In spite of the Haggadah’s fervent call for freedom there are no overt references to Nazi oppression as the new Pharaoh. While a preparatory drawing shows Pharaoh in the guise of Hitler and close examination of some of the original artwork shows Egyptians, especially in the 1935 “We were slaves to Pharoah,” depicted with swastikas, none survived to the English 1940 publication. The Four Questions panel shows a red-backed spotted snake attacking the Israelites crossing the Red Sea. Originally the spots were swastikas but were effaced in the final version. So too in the remarkable page “In Every Generation They Stand Against Us” the same evil snake arises to attack. It would seem that overt references to Nazism were too radical while the Jewish call for freedom from bondage could still be made stridently without fear of censure.
The tone of the Szyk Haggadah is immediately established on the title page that sets the verse “If I forget thee Jerusalem…” emblazoned over the central ornamented Magen David. The very next page proclaims Szyk’s commitment to the Jewish family showing a crowded seder table presided over by a stern Eastern European patriarch. Country and Family are the foundation of this Haggadah in which every single page is elaborately illuminated.
Szyk’s work combines traditional visual motifs and wonderfully innovative interpositions of Biblical narratives to comment on the Haggadah. His use of the Torah and Midrash to comment and contextualize the traditional text forces us to re-examine both. “This is the bread of our affliction” is surprisingly illustrated with Abraham serving the three strangers, making the mitzvah of welcoming guests and feeding the poor especially relevant on this special night. Additionally we now remember the Midrash that the angels arrived on the first day of Passover. Surprisingly the figure of Ishmael bringing the roast kid shows an obedient side of his personality hitherto unknown.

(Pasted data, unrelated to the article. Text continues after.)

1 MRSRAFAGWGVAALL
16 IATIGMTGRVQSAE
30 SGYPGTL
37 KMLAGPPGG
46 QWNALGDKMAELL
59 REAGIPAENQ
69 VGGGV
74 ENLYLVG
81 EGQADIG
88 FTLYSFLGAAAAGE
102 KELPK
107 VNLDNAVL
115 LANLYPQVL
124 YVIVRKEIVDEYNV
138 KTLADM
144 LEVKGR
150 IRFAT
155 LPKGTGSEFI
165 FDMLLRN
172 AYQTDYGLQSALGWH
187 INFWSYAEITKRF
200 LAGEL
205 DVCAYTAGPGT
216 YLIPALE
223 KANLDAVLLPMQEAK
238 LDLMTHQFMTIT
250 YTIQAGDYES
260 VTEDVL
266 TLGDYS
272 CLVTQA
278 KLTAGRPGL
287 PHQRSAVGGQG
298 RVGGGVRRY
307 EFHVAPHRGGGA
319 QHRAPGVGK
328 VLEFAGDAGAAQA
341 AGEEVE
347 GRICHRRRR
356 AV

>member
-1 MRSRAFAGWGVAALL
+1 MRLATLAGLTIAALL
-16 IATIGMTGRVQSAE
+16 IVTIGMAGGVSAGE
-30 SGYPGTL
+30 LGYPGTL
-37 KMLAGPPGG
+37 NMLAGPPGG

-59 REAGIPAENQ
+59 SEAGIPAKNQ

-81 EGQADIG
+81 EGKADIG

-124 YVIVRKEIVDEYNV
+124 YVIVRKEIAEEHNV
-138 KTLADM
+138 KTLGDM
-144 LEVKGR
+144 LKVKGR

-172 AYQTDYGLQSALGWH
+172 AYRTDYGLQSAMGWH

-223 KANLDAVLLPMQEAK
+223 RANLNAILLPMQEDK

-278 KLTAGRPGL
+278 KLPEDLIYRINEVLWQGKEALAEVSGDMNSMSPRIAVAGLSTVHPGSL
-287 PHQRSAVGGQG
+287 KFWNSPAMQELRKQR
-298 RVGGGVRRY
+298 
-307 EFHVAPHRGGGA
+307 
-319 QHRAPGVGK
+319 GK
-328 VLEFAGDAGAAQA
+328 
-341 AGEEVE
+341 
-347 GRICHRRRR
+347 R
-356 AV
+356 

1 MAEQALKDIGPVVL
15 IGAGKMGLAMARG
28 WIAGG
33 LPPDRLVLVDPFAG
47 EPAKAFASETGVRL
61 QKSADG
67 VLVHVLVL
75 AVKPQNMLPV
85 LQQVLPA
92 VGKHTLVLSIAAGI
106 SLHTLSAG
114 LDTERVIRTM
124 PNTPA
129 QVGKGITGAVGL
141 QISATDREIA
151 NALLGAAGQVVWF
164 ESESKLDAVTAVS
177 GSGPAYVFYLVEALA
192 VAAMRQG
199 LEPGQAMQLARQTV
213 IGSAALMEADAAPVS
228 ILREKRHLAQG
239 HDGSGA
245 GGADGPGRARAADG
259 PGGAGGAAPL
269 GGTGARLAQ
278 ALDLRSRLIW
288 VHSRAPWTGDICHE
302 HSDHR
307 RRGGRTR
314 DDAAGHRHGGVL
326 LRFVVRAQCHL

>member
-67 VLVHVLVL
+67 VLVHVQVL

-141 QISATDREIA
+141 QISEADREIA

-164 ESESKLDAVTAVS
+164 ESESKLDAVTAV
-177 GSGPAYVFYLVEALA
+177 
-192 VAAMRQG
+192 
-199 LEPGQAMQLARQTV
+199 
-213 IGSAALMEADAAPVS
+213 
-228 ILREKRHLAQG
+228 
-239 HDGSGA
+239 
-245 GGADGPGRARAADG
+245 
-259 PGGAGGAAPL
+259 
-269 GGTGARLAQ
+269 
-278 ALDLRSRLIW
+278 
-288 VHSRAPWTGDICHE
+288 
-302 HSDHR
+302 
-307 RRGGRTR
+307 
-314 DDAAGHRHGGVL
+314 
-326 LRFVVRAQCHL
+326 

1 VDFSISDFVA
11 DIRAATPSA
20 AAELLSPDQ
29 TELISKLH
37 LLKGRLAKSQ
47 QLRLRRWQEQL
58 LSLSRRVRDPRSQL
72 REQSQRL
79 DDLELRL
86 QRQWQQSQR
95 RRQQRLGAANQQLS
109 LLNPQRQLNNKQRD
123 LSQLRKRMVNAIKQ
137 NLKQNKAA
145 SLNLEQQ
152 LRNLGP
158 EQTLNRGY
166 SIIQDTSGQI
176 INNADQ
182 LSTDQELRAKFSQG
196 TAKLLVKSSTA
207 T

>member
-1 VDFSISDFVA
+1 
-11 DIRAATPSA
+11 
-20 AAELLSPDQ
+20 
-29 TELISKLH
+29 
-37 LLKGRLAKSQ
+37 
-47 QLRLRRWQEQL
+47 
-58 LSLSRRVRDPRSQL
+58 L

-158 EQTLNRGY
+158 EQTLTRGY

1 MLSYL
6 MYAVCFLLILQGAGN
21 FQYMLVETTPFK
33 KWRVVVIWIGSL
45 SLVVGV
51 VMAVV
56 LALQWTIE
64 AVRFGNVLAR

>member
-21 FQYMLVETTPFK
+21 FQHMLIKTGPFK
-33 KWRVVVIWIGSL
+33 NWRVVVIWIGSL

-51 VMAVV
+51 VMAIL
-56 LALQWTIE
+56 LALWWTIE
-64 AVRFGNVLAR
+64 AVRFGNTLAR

Szyk follows many illuminated Haggadahs in depicting Moses being saved from the Nile by Pharaoh’s daughter. This depiction, among others of Moses, seeks to “correct” the Haggadah text that explicitly excludes Moses, the artist commenting on the heartfelt loss of our beloved leader from his narrative. Furthermore the artist asserts his personal presence in “We were slaves to Pharaoh” by depicting Jewish slaves as artists, each wearing yarmulkes, as a stone mason/sculptor and a painter making Egyptian decorations personalizing the ancient oppression of his Israelite forefathers.
The text “Blessed is He who keeps His promise to the people of Israel… but in each and every generation they arose to annihilate us” is depicted as the dust-bin of history, a vertical pile of defeated and expired civilizations that persecuted the Jews: Haman, Assyria, Rome, Spain, Czarist Russia and up to the brutality of modern warfare. All lie crushed beneath the towering Tablets of the Law. The evil serpent of Nazism coils from the depths threatening a confident Jew in the upper left who lifts a cup of wine in victory and reclines in the freedom of the night’s festival. This original and courageous image brings together a tragic history and an unwavering faith in God.
“Dayyeinu” comes to life surrounding a totally unexpected image of a confident David, bloodied sword resting on his shoulder, carrying the head of Goliath. Here Szyk visually summarizes the spirit of the song; expressing in David the grateful triumph of courage and faith over evil. He is declaring that those who defame God have no future.
In my next review we will examine more of Arthur Szyk’s unusual images in his Haggadah. His tragic death at the age of 57 cut short a courageous and principled creative career. He was and continues to be a beacon to other Jewish artists that art can function as an essential tool in the elucidation and commentary of Jewish texts and life.
To Serve My People: Part I